In addition to Yamakaja's answer, this is how you setup a local DNS server.
First, you need a computer you want to run the DNS server on. This can be one of your normal computers (if they run Linux and are on most of the time) or for example a Raspberry Pi. The advantages of such a device are that it's cheap, does not need much power and it's small.
Setting up the DNS server
I decided to set up the DNS server on a Raspberry Pi using
dnsmasq, which is a small DNS server tool, ideal for use in small networks. You could also use
bind, the de facto standard DNS tool, but this is probably a little too mighty for a small home network.
dnsmasq using the package manager, on Debian-based systems (e. g. Raspbian), the command would be
sudo apt-get install dnsmasq
I now assume you already have set up a static IP address allocation (i.e. the IP addresses you mention in your question don't change). If you haven't,
dnsmasq can be also used as a DHCP server, but I haven't done that yet.
dnsmasq fetches the host names from the
/etc/hosts. Edit this file as follows:
# IP address Host name
The host name
router is now assigned to
Now, you've set up your own DNS server, but the computers in your network don't use it yet. To make them use this server, you have to do one step of preparation:
Find the IP address of your dnsmasq device using
ip address (let's assume it's
192.168.1.42). Open the
/etc/dnsmasq.conf and append the following lines:
dnsmasq it should listen to requests to it when they are addressed either to
127.0.0.1 (i.e. when itself wants to use its DNS server) or
192.168.1.42 (i.e. when other computers want to use its DNS server).
Using the DNS server
You have to tell each computer in your network it should (also) use
192.168.1.42 as DNS server.
The way you do this depends on your operating system.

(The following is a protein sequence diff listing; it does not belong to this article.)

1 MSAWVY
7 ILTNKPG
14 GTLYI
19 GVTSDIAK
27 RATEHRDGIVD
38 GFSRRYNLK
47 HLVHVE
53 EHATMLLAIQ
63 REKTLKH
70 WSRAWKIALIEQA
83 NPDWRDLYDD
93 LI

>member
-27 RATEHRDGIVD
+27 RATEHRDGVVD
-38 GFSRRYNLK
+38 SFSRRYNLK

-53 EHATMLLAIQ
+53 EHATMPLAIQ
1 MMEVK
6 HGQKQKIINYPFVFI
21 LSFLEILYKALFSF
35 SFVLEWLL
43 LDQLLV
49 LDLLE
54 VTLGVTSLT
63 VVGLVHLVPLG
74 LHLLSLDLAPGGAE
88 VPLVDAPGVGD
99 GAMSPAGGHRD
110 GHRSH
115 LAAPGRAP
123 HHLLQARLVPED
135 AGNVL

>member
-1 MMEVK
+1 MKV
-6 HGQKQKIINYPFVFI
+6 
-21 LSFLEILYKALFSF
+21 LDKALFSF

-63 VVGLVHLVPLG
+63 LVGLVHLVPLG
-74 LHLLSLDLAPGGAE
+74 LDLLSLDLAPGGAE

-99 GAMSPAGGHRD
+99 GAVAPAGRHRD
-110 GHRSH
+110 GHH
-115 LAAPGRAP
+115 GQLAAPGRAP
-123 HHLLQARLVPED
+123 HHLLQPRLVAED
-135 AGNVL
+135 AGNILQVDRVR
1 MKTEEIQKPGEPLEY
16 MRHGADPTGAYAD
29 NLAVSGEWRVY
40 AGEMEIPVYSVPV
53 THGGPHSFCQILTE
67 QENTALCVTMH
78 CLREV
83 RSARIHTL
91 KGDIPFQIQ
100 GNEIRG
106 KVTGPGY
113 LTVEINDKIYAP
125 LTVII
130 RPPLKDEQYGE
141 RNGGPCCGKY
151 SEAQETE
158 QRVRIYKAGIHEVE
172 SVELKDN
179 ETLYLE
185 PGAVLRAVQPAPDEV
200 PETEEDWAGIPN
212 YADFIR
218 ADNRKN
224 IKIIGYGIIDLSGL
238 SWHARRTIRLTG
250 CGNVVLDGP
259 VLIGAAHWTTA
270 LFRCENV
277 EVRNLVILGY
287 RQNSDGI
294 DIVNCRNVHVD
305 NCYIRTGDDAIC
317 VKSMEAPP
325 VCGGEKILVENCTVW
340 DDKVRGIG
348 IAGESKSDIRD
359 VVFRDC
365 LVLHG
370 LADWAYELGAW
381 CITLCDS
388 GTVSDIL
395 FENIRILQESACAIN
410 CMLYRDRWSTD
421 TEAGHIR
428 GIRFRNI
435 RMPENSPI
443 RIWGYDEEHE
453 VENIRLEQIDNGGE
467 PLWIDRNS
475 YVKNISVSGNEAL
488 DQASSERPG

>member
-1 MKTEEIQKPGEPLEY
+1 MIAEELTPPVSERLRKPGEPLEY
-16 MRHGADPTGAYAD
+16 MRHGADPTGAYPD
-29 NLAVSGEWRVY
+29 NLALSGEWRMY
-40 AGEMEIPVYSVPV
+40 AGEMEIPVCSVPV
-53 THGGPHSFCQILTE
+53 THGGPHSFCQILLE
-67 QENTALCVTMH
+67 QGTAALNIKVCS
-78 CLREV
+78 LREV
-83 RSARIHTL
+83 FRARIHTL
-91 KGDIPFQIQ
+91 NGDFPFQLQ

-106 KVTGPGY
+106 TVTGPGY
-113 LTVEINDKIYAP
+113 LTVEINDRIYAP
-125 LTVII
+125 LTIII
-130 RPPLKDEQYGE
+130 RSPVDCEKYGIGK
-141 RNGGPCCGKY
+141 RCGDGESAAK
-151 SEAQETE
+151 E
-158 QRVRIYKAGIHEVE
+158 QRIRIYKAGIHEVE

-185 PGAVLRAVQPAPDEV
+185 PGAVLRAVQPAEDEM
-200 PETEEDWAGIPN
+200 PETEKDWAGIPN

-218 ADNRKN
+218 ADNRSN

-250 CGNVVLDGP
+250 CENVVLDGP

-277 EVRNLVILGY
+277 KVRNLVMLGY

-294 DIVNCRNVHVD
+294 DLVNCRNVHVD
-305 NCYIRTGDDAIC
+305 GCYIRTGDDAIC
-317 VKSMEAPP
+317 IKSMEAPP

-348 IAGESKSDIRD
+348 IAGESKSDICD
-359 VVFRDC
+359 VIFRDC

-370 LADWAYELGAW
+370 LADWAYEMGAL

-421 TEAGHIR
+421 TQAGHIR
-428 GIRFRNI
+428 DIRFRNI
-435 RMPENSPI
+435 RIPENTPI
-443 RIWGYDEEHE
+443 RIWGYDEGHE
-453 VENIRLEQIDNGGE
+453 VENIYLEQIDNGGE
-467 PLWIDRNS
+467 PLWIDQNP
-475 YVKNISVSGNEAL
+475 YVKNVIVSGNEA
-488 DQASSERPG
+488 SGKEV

You can look this up for your specified operation system on the internet easily (just search "Change DNS server on <OS>", or something like that).
For Windows 7, you could follow this tutorial: https://www.opennicproject.org/configure-your-dns/how-to-change-dns-servers-in-windows-7/.
On my system (Arch Linux), I had to append the following line to
Note the file you have to use depends to your network manager configuration.
Add the DNS server IP on each computer you want to use your DNS.
You'll probably have to restart the devices if it does not work immediately.
That's it, you're done. You can now access all devices you've entered in
/etc/hosts of the dnsmasq server simply using the host name you've given it.
(Optional) Checking functionality
If you want to check whether the DNS resolve works correctly, install
dnsutils (Linux) on the system that should use your server. Then execute
$ dig router
This should return something like this
; <<>> DiG 9.10.4-P1 <<>> router
;; global options: +cmd
;; Got answer:
;; OPT PSEUDOSECTION:
; EDNS: version: 0, flags:; udp: 4096
;; QUESTION SECTION:
;router. IN A
;; ANSWER SECTION:
router. 0 IN A 192.168.1.1
;; Query time: 14 msec
;; SERVER: 192.168.1.42#53(192.168.1.42)
;; WHEN: So Jun 26 10:43:18 CEST 2016
;; MSG SIZE rcvd: 50
It shows you the host name you wanted to resolve, the IP address it got resolved to and the DNS server used. As you see, everything is fine.
(Optional) Specifying a TLD
If you want to access the devices not just with
printer but with
printer.home, add the following lines to your
expand-hosts # Tells dnsmasq to add a TLD to each host name
domain=home # The TLD
You may need to restart again.
Sources / further reading
bind (if you're interested in it):